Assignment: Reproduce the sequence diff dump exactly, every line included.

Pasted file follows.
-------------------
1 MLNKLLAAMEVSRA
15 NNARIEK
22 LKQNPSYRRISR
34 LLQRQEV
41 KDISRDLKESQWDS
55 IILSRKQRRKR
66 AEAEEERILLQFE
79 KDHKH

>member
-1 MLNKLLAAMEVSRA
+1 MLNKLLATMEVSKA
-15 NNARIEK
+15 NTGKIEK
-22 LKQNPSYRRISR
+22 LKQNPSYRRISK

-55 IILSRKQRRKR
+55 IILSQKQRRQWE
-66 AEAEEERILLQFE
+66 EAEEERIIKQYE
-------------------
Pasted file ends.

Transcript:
1 MLNKLLAAMEVSRA
15 NNARIEK
22 LKQNPSYRRISR
34 LLQRQEV
41 KDISRDLKESQWDS
55 IILSRKQRRKR
66 AEAEEERILLQFE
79 KDHKH

>member
-1 MLNKLLAAMEVSRA
+1 MLNKLLATMEVSKA
-15 NNARIEK
+15 NTGKIEK
-22 LKQNPSYRRISR
+22 LKQNPSYRRISK

-55 IILSRKQRRKR
+55 IILSQKQRRQWE
-66 AEAEEERILLQFE
+66 EAEEERIIKQYE